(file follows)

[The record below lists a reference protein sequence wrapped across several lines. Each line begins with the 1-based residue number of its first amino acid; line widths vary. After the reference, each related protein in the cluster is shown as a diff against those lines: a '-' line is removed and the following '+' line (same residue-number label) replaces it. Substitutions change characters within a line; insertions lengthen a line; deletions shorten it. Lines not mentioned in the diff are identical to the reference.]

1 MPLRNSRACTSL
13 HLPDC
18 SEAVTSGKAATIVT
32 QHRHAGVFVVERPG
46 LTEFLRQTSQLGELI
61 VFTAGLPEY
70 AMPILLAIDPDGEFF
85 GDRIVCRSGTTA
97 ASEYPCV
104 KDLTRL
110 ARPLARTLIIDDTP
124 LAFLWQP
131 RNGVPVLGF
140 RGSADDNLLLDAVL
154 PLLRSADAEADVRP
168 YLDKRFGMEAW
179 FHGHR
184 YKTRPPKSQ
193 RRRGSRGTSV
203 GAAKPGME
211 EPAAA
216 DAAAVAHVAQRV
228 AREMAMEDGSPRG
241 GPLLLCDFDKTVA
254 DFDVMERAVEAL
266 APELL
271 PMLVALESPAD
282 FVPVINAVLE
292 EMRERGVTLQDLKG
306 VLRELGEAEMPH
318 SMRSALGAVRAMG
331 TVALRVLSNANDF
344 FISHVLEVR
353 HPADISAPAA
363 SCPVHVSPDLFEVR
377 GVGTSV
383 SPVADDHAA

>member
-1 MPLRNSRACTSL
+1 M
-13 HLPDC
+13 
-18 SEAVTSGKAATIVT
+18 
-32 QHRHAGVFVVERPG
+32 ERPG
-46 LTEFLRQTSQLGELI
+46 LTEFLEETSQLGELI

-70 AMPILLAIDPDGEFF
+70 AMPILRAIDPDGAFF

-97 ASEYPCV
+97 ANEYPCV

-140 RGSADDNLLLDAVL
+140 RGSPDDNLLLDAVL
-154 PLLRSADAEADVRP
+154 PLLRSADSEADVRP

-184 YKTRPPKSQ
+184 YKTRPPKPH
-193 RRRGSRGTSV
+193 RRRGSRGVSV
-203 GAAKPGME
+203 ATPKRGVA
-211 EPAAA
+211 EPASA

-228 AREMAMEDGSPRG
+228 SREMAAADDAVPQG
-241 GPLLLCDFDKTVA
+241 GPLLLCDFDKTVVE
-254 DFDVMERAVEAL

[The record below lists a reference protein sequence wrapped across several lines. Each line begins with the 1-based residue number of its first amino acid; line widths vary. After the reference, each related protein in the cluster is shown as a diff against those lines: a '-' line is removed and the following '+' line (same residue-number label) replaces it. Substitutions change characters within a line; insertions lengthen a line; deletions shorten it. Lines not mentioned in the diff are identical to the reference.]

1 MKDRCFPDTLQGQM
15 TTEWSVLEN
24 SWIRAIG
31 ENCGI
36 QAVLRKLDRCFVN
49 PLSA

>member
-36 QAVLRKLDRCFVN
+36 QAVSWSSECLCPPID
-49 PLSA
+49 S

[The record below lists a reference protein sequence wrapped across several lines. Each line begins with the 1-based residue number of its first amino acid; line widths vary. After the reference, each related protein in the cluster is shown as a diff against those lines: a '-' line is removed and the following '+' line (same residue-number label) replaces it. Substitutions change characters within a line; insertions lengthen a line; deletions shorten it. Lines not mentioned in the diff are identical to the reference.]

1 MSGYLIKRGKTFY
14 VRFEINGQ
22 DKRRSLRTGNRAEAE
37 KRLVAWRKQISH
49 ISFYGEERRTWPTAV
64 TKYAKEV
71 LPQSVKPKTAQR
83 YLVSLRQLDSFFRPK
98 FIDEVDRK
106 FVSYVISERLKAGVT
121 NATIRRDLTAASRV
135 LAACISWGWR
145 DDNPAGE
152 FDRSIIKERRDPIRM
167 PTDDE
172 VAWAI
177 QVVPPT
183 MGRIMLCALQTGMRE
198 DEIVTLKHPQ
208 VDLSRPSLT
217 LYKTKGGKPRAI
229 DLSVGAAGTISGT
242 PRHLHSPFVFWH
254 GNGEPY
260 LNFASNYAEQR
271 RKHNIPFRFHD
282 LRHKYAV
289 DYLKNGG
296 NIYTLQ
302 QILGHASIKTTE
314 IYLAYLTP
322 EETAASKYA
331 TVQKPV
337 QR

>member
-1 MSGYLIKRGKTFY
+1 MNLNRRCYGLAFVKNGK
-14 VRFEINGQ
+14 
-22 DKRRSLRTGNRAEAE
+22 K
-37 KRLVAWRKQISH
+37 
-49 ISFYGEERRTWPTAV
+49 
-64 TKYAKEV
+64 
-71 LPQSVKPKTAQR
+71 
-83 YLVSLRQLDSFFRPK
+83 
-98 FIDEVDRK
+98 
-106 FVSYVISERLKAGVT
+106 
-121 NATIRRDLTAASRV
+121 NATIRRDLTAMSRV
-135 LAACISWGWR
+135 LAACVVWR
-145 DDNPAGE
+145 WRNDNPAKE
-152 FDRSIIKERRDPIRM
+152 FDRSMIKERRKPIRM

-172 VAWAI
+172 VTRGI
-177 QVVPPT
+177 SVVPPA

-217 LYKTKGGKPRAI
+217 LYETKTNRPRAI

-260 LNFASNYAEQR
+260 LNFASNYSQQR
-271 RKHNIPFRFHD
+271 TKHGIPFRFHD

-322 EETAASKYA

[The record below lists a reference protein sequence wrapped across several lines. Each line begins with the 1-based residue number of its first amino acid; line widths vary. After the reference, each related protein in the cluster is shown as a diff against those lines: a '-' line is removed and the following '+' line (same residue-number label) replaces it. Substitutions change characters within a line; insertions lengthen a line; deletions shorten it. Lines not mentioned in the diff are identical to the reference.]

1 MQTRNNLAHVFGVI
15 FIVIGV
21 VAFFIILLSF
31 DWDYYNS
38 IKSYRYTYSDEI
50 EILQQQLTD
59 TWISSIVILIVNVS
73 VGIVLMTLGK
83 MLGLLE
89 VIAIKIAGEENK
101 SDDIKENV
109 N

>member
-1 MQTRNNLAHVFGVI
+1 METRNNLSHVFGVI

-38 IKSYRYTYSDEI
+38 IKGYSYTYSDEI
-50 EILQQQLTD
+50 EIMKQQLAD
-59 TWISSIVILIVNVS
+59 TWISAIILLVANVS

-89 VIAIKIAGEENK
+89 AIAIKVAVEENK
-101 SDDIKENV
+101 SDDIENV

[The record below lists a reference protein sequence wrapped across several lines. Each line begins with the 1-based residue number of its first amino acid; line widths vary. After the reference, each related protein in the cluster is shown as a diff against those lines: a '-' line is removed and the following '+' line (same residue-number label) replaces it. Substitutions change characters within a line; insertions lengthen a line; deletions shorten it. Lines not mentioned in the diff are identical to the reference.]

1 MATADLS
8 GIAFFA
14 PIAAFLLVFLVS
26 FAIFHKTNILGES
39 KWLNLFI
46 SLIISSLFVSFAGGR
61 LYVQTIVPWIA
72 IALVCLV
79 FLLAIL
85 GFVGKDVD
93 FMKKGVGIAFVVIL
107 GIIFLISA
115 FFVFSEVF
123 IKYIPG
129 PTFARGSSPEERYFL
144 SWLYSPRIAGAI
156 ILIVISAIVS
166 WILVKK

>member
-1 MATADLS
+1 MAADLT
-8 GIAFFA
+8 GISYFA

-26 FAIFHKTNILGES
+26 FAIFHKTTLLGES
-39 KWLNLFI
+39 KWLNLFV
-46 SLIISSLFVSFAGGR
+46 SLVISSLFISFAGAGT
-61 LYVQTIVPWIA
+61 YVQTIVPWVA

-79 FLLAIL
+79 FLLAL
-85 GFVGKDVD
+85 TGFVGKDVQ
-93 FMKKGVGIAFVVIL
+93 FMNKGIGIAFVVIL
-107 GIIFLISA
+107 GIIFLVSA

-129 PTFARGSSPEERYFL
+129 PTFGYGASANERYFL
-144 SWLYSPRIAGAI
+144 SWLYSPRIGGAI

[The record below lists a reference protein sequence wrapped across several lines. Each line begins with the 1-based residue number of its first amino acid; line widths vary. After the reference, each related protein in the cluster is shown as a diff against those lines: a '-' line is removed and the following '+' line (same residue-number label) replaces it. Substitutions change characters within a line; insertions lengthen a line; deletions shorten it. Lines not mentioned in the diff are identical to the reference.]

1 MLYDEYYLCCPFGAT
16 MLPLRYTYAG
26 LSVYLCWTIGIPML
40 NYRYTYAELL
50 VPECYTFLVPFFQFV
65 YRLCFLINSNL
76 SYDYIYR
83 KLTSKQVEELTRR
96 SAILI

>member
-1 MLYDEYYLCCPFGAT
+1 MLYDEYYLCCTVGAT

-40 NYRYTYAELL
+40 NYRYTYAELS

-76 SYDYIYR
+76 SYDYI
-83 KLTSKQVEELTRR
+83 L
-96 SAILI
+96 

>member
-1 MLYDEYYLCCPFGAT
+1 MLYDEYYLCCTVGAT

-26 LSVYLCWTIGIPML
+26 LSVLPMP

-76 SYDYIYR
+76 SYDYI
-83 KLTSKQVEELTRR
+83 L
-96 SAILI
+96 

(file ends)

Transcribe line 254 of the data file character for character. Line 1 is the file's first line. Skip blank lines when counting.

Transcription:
-76 SYDYIYR